10 Best Ways to Manage the Side Effects From RA Meds
You don’t necessarily need to wade through the pages of microscopic print tucked in your prescription box to know that your rheumatoid arthritis (RA) meds come with potential side effects. But as with any treatment for any condition, not everyone will experience adverse reactions. And for those who do, severity varies greatly. “In general, side effects usually aren’t bad enough to stop a patient from continuing a treatment that’s successful,” says Bruce Garner, M.D., a rheumatologist at NYU Langone Hospitals in New York City. Here, 10 ways to get a handle on the most common side effects you may face.
Log Your Symptoms and Side Effects
It’s a good idea to record any unfamiliar symptoms you experience when starting a new RA med. Whether you simply jot in a spiral notebook or log your info into a symptom tracker app, the important thing is that you’re helping to identify any cause and effect between your symptoms and their possible treatment triggers. And don’t keep your observations to yourself. Notice a change? Share it with your doctor. This way, says Dr. Garner, your physician can help mitigate any side effects.
Cool off Heartburn
Non-steroidal anti-inflammatory agents (NSAIDs) are the most widely used meds for temporary relief of pain and stiffness associated with RA. While their adverse gastrointestinal effects like heartburn are common and definitely not fun, they’re treatable, per a report in the journal Arthritis Research & Therapy. “Taking your meds at the end of a meal and with a lot of water often helps,” says J. Eugene Huffstutter, M.D., a rheumatologist in Hixson, Tennessee. You can also take NSAIDs with milk or OTC antacids to prevent upset. Still feeling the burn? Your physician can also prescribe a PPI (proton pump inhibitors) like Nexium or an H2 blocker like Pepcid to help reduce your stomach acid.
Nix These Triggers if You’re on NSAIDs
While it’s true that some RA meds can cause heartburn, it’s also true you can make it worse through your diet and lifestyle choices. “If you’re experiencing RA med-related reflux, consider avoiding a few foods and habits that are known triggers,” says Sonya Angelone, MS, RDN, a spokesperson for the Academy of Nutrition and Dietetics who specializes in the clinical management of inflammatory conditions. A few baddies: alcohol, coffee, chocolate, fried or fatty foods, spicy foods, eating too close to bedtime, and smoking.
Quell the Queasies
Methotrexate (a disease-modifying anti-rheumatic drug, or DMARD) is a rheumatologist favorite thanks to its ability to reduce pain, minimize swelling, and slow joint damage. Yet methotrexate also depletes your body of folate (folic acid), which can lead to nausea and vomiting, usually within 24 to 48 hours of your weekly dose. Many patients will take between 1 mg of folic acid daily (sometimes as much as 2-3 mg daily), not just the days before and after doses. Talk to your doctor about taking a high dose of folic acid 12 hours before methotrexate and 24 hours afterwards. Partnering folic acid with methotrexate yields a “significant reduction” in GI side effects, like nausea, concluded a 2013 Cochrane review. (Swapping oral methotrexate for the injectable version also sidesteps nausea.)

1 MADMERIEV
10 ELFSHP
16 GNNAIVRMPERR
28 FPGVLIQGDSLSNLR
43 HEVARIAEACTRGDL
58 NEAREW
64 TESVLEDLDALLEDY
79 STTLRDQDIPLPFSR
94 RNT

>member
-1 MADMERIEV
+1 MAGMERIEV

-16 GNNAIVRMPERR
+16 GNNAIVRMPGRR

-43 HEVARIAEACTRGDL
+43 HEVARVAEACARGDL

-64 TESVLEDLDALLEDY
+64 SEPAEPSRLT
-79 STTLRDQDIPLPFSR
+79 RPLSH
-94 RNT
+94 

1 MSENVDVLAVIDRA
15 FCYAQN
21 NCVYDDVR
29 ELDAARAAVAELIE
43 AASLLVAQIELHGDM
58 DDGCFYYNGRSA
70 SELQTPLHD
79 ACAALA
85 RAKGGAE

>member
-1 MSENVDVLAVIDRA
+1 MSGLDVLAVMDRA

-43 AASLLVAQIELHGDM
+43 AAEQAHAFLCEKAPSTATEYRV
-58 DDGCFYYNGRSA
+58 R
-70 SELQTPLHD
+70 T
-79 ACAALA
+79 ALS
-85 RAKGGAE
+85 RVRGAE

Get Your Flu Shot!
Only 37 percent of folks with RA received their influenza vaccination in the last two flu seasons, according to a 2018 report. Make yours a priority! “RA in and of itself weakens your immune system, making you more vulnerable to the flu. And if you’re taking steroids, DMARDs, biologics, or JAKs for your RA treatment, you’re even more susceptible to infections and need your flu shot,” says Dr. Huffstutter. (Just remember to get the actual shot, not the live FluMist spray, which is not recommended for immunocompromised individuals.)
Remember Your Other Vaccinations, too
“All RA patients need to be up to date on their shingles [herpes zoster] and pneumonia vaccinations,” says Dr. Garner. (According to the Arthritis Foundation, only about 50 percent of those with RA have had their pneumonia vaccine, and a mere 8 percent were vaccinated against shingles.) Not only are you significantly more likely to develop shingles (a virus related to chickenpox) and pneumonia than your non-RA counterparts, you may be on meds that further dampen your immune defenses against these conditions.